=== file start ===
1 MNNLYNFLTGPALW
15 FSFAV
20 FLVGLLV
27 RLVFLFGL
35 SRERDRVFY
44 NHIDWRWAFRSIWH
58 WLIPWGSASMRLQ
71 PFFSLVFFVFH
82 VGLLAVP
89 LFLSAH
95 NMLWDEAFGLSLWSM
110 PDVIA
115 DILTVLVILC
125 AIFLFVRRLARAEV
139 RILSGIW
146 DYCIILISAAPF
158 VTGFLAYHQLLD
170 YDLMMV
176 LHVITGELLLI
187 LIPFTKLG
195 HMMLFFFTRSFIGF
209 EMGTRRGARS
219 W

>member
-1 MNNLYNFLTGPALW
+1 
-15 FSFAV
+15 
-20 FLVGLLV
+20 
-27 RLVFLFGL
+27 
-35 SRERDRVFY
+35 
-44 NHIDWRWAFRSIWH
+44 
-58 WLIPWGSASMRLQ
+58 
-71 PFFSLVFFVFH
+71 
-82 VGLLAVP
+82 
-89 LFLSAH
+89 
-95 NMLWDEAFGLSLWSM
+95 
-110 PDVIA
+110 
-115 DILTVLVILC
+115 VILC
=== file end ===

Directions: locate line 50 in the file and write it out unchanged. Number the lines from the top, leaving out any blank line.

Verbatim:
+115 VILC